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## Multivariable calculus

### Course: Multivariable calculus > Unit 3

Lesson 2: Quadratic approximations- What do quadratic approximations look like
- Quadratic approximation formula, part 1
- Quadratic approximation formula, part 2
- Quadratic approximation example
- The Hessian matrix
- The Hessian matrix
- Expressing a quadratic form with a matrix
- Vector form of multivariable quadratic approximation
- The Hessian
- Quadratic approximation

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# Quadratic approximation formula, part 2

A continuation from the previous video, leading to the full formula for the quadratic approximation of a two-variable function. Created by Grant Sanderson.

## Want to join the conversation?

- Ok, now I have a serious question... which song did Grant start singing? :P(45 votes)
- he was just saying line things up right here it isn't a real song(1 vote)

- okay i got a question at this point i am not sure if it is just me or what but i am starting to mix this up with the taylor series do these have some kind of connection? is this like some kind of multi dimensional equivalent of taylor series(23 votes)
- That is an exceptional point. This is in fact very closely related to the Taylor Series.

Just as functions can be multidimensional, so too can the Taylor Series.

How are they related?

Well, the Taylor Series is a means to*represent*some function (can be multidimensional) as a*polynomial*. I.e., of the form a+bx+cx^2+dx^3+...

Now, the Taylor Series can have infinite terms. The more terms the series has, the closer it is to the original function. But, if we cut the Taylor Series short, say, by only including the terms up to x^1, we have ourselves a linear approximation (or a local linearisation) of the function. However, if we include all the terms in the Taylor Series up to x^2, we have ourselves a*quadratic*approximation to the original function.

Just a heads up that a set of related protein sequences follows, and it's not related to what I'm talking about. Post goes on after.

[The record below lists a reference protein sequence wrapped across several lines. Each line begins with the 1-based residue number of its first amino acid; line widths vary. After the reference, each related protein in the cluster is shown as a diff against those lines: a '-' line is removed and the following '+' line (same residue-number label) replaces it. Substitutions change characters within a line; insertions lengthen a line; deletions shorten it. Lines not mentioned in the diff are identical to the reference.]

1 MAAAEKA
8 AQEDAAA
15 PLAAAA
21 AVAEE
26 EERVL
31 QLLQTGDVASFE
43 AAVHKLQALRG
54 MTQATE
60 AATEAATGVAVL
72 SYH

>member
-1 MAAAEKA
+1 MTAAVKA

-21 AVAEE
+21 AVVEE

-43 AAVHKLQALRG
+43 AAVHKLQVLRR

So, to summarise, *approximations are just the Taylor Series cut short.*

-If you cut it at x, you've got a linear approximation

-If you cut it at x^2, you've got a quadratic approximation

-If you cut it at x^3, you've got a cubic approximation

-If you cut it at x^4, you've got a quartic approximation

.

.

.

and so on.

Hope this helps.(31 votes)

- At1:13, why we want the 2nd partial derivative? I feel dull.. but I miss the point.(4 votes)
- My understanding of this topic is still growing but I feel I have an understanding sufficient to give you the intuition for an appropriate answer to your question..what I'm trying to say is, I might be wrong but I think I'm right.

The reason you take the second derivative is because the second derivative tells you what direction the curve around that region is going to be i.e. either positive or negative (think back to single variable quadratic equations and what second derivatives do there - it tells you whether the point you're looking at is curving up or down (max or min point)). These second derivative terms acts as the control knobs that make your graph curve and therefore hug your original function more closely allowing for closer approximations. In other words, the second derivative is what turns the flat tangent plane into the curvy sheet that Grant showed at9:15. If you're wondering why the first derivative wasn't used, its because the first derivative gives you the tangent line which is just a straight line which is what the linear terms already do. Quadratic terms are necessary for the second derivative to happen and its also what we want to make the second derivative a constant as mentioned at5:44.

Hope that helps:)(14 votes)

- I think it's very similar to taylor expansion except it's multivariable.(6 votes)
- Why do we still need the linear part of the quadratic approximation function? Why can't we just throw it out and keep the ax^2 + bxy + c^2 term?(4 votes)
- wondering where the article on quadratic approximations would be found ? - mentioned at9:03(2 votes)